American psycho. A nightmare in the United States that is threefold. Medically, the health care system is mostly privatized and excludes parts of the population. Economically, retail sales in March dropped by 9% and 17 million people filed for unemployment. And socially, ethnic minorities are the most affected.
On Feb. 29, a 58-year-old man died in Seattle due to COVID-19. Yesterday, April 15, at 5 p.m. Central European time, deaths in the United States surpassed 26,000: victims not of fate, or of an aggressive coronavirus, but of the incompetence, buffoonery and criminal negligence of Donald Trump’s administration.
In March he said repeatedly that the pandemic would be no more serious than the common cold. Tuesday night, in a misguided attempt to evade his own responsibility, Trump cut off funds to the World Health Organization, the U.N. agency that is helping every government in the world face the pandemic at this time.
Regardless of the excuses made by the American president to justify his decision (which was immediately condemned by all governments of the world and by American health authorities themselves), Trump’s action gives us a measure of how much blood and tears will flow before we emerge from this nightmare.
A nightmare that in the United States is threefold: medical, economic and social.
Medical because, as it is widely known, the health care system is mostly privatized, and therefore precludes the possibility of treating large sections of the population which cannot afford health insurance.
Economic because yesterday’s data from the Department of Commerce confirm the severity of the crisis: Retail sales in March dropped by 9% compared to February and, given that travel restrictions and other public health measures only went into effect at the end of March, April’s outcome will surely be worse.
Lastly, social because ethnic minorities are the most affected both by the coronavirus itself as well as the ongoing economic catastrophe, the magnitude of which has not yet been fully assessed.
Paul Krugman, winner of the Nobel Memorial Prize in Economic Sciences, wrote a few days ago that the American economy is in “a medically induced coma;” that is, it is in some way being kept alive by the Federal Reserve, which is frantically printing money, but its demands cannot be met. Yesterday the New York Stock Exchange experienced a substantial drop again and today we’ll find out the new data on job losses, in addition to the 17 million lost jobs in the past three weeks. The prediction is that another 6 million unemployed individuals will be added to the long list of the unfortunate.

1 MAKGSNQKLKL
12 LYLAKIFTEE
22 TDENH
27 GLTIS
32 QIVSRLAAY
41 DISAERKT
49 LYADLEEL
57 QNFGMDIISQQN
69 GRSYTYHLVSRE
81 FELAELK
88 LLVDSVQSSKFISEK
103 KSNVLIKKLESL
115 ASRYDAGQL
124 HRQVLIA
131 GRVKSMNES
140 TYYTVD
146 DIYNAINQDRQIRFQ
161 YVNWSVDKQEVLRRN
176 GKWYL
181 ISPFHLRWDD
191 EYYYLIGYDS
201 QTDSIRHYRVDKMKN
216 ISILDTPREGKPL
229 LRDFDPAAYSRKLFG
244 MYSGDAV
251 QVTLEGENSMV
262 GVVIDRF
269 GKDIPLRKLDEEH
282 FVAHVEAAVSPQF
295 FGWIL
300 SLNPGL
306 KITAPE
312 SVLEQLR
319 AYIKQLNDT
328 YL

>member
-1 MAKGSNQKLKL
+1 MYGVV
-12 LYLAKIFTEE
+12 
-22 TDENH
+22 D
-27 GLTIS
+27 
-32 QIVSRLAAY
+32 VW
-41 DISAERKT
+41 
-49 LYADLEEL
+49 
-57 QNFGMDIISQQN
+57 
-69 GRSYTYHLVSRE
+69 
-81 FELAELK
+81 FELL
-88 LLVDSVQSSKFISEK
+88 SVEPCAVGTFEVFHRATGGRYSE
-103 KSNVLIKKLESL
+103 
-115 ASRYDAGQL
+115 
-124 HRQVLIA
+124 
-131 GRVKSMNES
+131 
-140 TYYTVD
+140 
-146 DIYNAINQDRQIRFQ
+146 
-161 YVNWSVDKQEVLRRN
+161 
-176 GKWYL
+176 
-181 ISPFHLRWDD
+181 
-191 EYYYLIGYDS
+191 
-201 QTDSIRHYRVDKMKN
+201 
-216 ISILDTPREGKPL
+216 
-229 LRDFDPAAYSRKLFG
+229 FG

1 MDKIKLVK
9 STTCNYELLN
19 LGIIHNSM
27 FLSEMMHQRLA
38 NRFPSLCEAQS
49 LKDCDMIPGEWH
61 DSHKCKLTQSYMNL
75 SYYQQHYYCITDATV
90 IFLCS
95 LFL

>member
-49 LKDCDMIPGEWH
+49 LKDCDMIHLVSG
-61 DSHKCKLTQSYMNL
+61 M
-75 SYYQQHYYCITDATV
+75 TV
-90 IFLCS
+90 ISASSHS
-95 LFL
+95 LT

The $1,200 stimulus checks won’t do much either, which, signed personally by Trump in another display of his egotism, will arrive for American families in a few days. Whoever needs to pay rent, bills or work and school commute expenses will benefit the most from the checks until mid-May. Within 30 days, conditions throughout the country will be comparable to the Great Depression of 1930.
It is a disaster that has yet to find its John Steinbeck to write a novel like “The Grapes of Wrath.” Maybe, to find references, we will need to look at post-atomic science fiction literature of the 1950s, which pictured the life of the few survivors of a nuclear war, like “On the Beach” by Nevil Shute.
It’s not just people’s lives that are at risk, nor the recovery of the economy, which no one dares to predict, but American democracy itself, which is faced with a leader unanimously voted by 200 political scientists as the “worst president in U.S. history.”
Ironically, Trump could emerge from this disaster as a victor in a field of ruins, in a desert full of debris, with bodies buried in mass graves and devastated cities. Even though most Americans today disapprove of how he is handling the crisis, no one can say what will happen on Election Day.
Closer to a modern Caligula than a head of state, Trump can clear a room, as he fires independent experts, contributors and officials with a tweet.
On Nov. 3, everyone should vote (with an emphasis on “should,” given today’s situation), but in any case, Trump will remain in office until Jan. 20, 2021, nine very long months in which the world will have to count the cost of the 2016 presidential election in human lives.